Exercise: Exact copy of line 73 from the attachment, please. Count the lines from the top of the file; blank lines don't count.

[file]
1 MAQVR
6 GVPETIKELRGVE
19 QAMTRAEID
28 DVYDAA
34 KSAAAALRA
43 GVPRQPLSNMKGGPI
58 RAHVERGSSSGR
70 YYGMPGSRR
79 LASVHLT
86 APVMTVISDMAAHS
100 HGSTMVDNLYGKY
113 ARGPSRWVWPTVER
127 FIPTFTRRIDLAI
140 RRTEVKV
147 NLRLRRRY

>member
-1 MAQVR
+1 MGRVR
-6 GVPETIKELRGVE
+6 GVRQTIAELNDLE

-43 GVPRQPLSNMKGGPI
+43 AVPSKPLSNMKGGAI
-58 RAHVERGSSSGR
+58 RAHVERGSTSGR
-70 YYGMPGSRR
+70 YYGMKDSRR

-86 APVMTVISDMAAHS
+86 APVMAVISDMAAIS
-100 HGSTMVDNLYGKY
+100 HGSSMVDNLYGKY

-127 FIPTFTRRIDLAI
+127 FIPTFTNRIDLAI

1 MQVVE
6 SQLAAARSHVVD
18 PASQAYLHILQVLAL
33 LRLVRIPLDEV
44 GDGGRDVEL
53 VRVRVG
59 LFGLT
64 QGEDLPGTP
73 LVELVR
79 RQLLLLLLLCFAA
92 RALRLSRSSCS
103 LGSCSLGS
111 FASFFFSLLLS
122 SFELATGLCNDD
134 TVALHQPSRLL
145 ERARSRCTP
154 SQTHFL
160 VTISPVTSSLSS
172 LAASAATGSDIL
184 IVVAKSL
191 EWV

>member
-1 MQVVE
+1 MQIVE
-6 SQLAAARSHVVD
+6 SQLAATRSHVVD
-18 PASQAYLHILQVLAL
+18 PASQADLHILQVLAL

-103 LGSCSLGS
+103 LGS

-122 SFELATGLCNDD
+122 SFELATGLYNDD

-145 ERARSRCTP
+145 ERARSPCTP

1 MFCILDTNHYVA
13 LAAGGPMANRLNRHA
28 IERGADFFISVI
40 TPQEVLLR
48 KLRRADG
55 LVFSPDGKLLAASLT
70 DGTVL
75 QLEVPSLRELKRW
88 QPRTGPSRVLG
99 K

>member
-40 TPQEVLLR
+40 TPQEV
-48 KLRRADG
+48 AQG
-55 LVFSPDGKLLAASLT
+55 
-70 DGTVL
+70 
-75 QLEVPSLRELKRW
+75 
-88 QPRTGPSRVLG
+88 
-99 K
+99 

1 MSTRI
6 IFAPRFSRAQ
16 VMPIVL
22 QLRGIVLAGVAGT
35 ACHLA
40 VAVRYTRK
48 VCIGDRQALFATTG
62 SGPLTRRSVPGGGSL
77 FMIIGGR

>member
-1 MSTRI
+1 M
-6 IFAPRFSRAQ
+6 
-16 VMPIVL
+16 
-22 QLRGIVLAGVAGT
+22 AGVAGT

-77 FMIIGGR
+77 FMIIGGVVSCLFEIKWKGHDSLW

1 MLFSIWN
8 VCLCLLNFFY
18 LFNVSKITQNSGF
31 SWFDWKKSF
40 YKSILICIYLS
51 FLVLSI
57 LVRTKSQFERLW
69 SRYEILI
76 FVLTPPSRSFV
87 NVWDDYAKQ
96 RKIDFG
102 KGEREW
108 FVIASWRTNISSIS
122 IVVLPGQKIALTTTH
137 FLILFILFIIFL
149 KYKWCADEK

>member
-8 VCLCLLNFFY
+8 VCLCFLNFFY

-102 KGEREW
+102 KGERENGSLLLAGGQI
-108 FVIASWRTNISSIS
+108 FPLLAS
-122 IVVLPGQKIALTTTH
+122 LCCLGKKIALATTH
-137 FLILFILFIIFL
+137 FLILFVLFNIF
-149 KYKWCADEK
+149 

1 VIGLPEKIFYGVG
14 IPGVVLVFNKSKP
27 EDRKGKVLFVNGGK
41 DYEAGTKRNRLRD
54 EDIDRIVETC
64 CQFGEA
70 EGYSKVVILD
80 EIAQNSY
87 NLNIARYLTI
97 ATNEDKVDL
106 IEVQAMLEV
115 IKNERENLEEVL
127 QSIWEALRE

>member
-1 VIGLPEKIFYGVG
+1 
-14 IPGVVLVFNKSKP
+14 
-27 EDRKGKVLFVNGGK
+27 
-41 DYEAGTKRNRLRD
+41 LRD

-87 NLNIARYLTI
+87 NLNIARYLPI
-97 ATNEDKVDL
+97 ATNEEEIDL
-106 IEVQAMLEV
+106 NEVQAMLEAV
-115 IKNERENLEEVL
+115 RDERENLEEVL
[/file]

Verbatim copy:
70 DGTVL